Compare any two graphics cards:
GeForce GTX 660 vs Radeon HD 7850
IntroThe GeForce GTX 660 uses a 28 nm design. nVidia has clocked the core frequency at 980 MHz. The GDDR5 memory is set to run at a speed of 1502 MHz on this model. It features 960 SPUs along with 80 Texture Address Units and 24 Rasterization Operator Units.
Compare all of that to the Radeon HD 7850, which comes with GPU core speed of 860 MHz, and 2048 MB of GDDR5 RAM set to run at 1200 MHz through a 256-bit bus. It also is made up of 1024 SPUs, 64 Texture Address Units, and 32 ROPs.
(No game benchmarks for this combination yet.)
Power Usage and Theoretical Benchmarks
Power Consumption (Max TDP)
Theoretically speaking, the Radeon HD 7850 will be 7% faster than the GeForce GTX 660 in general, because of its higher data rate. (explain)
Texel RateThe GeForce GTX 660 is much (approximately 42%) better at anisotropic filtering than the Radeon HD 7850. (explain)
Pixel RateIf using lots of anti-aliasing is important to you, then the Radeon HD 7850 is superior to the GeForce GTX 660, but only just. (explain)
Please note that the above 'benchmarks' are all just theoretical - the results were calculated based on the card's specifications, and real-world performance may (and probably will) vary at least a bit.
Please note that the price comparisons are based on search keywords - sometimes it might show cards with very similar names that are not exactly the same as the one chosen in the comparison. We do try to filter out the wrong results as best we can, though.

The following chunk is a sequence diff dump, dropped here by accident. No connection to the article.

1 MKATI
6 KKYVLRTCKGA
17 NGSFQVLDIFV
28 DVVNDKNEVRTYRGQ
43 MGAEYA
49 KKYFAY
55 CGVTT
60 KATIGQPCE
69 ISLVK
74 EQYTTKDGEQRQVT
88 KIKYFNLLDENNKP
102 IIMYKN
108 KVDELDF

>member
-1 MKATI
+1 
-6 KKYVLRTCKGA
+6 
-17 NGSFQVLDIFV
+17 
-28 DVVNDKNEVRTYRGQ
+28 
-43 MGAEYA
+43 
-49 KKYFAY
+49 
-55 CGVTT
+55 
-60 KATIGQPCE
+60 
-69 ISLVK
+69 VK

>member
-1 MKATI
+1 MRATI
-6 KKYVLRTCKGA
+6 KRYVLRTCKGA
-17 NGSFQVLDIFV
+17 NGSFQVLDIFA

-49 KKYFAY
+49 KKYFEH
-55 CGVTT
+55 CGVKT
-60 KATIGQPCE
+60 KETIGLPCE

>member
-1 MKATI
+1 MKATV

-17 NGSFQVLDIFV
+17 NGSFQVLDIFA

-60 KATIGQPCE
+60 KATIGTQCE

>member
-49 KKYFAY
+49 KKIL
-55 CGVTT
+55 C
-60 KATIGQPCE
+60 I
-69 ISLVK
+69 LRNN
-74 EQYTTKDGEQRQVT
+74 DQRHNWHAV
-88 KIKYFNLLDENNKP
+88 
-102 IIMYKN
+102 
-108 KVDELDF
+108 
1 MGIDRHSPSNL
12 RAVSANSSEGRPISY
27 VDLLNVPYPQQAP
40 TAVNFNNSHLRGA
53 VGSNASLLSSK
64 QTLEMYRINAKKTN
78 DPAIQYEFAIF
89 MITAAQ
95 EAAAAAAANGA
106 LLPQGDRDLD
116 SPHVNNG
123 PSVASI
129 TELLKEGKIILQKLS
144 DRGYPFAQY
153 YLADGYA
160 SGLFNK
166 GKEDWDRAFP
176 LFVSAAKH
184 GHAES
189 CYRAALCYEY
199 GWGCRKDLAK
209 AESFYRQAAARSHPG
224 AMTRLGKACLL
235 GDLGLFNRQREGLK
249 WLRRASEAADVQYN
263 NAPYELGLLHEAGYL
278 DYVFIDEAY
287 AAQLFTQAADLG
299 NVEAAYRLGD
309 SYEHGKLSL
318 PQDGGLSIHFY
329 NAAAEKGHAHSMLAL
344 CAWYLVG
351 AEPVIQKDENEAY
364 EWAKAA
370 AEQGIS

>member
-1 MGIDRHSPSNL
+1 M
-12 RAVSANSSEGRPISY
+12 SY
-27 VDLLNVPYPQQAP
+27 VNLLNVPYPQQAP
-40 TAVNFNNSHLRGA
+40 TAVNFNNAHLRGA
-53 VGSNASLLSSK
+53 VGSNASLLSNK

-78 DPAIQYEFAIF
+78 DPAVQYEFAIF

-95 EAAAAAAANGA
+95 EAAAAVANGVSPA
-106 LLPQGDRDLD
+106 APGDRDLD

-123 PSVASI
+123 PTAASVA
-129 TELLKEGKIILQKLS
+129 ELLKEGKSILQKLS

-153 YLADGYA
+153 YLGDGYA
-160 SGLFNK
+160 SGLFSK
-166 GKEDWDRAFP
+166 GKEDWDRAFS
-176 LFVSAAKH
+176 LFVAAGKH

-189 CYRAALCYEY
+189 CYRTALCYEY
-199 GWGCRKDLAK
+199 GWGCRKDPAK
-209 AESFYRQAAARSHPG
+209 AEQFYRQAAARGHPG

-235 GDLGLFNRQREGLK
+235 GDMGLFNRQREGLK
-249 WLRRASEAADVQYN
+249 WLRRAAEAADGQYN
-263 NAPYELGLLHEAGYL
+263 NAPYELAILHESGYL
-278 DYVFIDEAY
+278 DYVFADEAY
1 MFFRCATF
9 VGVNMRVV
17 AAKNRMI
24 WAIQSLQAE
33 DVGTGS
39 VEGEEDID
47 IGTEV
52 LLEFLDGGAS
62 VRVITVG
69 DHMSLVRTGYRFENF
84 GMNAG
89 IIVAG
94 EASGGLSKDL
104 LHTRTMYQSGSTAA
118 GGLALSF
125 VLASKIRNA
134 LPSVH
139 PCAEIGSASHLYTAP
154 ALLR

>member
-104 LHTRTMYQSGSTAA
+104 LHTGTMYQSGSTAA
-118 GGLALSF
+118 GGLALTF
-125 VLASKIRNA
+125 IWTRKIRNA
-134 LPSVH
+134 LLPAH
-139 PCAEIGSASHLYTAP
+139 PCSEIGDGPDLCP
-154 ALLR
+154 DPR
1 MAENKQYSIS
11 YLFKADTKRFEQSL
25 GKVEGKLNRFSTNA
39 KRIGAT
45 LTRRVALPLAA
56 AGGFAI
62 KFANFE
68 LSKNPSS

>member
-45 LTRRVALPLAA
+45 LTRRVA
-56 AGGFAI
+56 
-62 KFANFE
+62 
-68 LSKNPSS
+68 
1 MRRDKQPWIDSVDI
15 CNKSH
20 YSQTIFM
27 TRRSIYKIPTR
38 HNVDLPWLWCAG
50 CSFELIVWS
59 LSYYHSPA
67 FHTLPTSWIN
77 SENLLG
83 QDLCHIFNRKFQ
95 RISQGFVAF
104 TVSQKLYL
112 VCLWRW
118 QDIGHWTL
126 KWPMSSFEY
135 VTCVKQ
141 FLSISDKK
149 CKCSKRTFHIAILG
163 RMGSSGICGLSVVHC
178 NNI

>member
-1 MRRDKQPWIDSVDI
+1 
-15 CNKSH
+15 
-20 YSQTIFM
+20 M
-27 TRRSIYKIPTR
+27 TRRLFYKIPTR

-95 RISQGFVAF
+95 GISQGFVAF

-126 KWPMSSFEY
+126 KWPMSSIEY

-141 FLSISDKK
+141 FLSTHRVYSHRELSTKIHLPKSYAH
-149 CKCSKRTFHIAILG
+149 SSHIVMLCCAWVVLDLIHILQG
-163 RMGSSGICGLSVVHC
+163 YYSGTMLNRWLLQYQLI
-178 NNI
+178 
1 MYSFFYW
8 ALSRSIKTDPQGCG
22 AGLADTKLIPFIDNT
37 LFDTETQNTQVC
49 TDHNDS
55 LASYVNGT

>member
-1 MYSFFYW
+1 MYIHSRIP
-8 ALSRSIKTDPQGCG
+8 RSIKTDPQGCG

Memory Bandwidth: Bandwidth is the largest amount of information (counted in MB per second) that can be transported across the external memory interface in a second. It is worked out by multiplying the interface width by its memory clock speed. If it uses DDR memory, the result should be multiplied by 2 again. If it uses DDR5, multiply by ANOTHER 2x. The higher the memory bandwidth, the faster the card will be in general. It especially helps with anti-aliasing, HDR and higher screen resolutions.
Texel Rate: Texel rate is the maximum amount of texture map elements (texels) that are processed per second. This number is calculated by multiplying the total amount of texture units of the card by the core clock speed of the chip. The better the texel rate, the better the card will be at handling texture filtering (anisotropic filtering - AF). It is measured in millions of texels in a second.
Pixel Rate: Pixel rate is the maximum amount of pixels that the graphics chip can possibly record to the local memory in one second - measured in millions of pixels per second. The number is calculated by multiplying the amount of ROPs by the the core speed of the card. ROPs (Raster Operations Pipelines - also sometimes called Render Output Units) are responsible for drawing the pixels (image) on the screen. The actual pixel fill rate also depends on quite a few other factors, most notably the memory bandwidth - the lower the memory bandwidth is, the lower the potential to get to the max fill rate.